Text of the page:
vious consideration of its merits ! This must Some obstacles in the way of this mode of defeating the

really be done if he would couform to the requisiends of justice have been happily interposed by the admirable exertions of the late Secretary of State for the Home Depart.

tions of morality There is not an alternative: mentStill such cases are applicable as illustrations of what and “absurd” or “ impracticable as it may be the duties of the profession are; and, unfortunately, oppor. tunities in abundance remain for sacrificing the duties of the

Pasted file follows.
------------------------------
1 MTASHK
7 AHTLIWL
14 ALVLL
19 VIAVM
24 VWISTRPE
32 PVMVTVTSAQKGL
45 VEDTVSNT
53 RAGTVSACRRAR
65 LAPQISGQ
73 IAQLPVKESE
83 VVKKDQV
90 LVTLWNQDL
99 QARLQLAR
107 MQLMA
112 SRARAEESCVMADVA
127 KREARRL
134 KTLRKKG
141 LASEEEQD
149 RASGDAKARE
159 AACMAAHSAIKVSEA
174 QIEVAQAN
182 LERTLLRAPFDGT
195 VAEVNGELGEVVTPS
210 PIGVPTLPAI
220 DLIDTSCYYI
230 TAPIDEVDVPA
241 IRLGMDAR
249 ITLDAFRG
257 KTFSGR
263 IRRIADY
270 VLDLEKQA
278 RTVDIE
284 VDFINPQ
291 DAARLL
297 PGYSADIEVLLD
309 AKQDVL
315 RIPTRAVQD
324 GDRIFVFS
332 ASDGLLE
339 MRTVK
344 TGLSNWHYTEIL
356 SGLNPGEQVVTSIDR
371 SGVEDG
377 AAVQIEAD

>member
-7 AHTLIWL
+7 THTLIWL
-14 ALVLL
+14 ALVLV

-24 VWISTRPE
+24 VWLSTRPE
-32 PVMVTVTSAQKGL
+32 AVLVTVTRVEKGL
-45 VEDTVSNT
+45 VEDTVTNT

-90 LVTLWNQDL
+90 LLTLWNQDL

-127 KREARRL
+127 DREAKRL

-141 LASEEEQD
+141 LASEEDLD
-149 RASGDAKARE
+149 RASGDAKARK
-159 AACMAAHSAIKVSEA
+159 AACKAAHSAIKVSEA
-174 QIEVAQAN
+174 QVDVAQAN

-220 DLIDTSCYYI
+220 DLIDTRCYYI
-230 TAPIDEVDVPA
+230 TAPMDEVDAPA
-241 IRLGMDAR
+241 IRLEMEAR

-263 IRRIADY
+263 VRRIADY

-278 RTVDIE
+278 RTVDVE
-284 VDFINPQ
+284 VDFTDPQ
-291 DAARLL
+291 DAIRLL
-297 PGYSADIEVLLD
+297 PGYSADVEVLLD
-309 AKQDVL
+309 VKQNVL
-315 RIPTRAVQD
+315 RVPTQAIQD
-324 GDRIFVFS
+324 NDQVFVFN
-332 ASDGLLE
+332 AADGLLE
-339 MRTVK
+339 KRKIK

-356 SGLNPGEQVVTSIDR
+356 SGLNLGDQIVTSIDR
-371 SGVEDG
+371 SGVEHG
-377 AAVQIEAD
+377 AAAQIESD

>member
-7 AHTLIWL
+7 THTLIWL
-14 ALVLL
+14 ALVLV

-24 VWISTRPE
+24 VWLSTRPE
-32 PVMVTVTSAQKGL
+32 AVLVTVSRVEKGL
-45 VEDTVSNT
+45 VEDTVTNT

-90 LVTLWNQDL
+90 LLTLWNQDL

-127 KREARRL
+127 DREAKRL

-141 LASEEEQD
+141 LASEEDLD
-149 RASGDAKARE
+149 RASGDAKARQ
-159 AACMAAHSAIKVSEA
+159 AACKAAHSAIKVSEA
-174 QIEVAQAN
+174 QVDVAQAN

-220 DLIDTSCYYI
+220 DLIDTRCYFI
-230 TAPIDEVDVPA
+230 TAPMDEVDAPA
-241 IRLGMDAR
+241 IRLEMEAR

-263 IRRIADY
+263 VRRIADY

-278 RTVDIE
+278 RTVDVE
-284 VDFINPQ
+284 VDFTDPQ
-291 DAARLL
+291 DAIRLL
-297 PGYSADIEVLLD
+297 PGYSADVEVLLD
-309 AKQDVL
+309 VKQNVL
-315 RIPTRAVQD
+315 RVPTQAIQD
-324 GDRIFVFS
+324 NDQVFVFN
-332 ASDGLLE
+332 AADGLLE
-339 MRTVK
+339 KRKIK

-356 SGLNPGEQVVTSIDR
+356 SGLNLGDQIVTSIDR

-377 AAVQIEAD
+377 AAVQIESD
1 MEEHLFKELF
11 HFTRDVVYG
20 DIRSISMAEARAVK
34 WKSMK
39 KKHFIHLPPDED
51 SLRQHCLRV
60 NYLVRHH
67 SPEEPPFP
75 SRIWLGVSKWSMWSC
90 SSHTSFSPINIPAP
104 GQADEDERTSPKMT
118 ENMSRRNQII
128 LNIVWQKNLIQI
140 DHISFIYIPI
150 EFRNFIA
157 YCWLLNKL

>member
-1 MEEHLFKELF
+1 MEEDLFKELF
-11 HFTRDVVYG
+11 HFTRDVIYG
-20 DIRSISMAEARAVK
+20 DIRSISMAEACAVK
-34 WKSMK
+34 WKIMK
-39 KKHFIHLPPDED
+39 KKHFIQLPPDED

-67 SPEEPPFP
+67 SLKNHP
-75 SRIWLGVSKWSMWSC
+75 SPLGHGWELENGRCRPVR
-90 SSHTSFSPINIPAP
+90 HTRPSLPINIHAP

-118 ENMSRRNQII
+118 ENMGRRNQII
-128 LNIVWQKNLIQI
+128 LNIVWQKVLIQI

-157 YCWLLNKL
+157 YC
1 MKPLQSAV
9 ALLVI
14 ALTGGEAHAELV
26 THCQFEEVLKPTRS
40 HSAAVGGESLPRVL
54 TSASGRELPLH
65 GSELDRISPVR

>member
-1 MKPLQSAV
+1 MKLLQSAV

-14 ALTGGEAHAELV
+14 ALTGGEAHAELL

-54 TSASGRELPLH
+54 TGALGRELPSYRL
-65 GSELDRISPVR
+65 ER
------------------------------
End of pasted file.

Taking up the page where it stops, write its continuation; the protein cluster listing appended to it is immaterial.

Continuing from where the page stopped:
pronounced to be, we do not shrink from explicitly profession to its “business." Here, without any advertance to maintaining the truth. Impracticable! it is at any political opinion, it may be remarked, that one such statesman rate not impracticable to withdraw from the profesas ROBERT PEEL is of more value to his country than a multi.

sion or to decline to enter it. A man is not comtude of those who take office and leave it without any endearour to ameliorato the national institutions.

pelled to be a lawyer; and if there are so many

cause.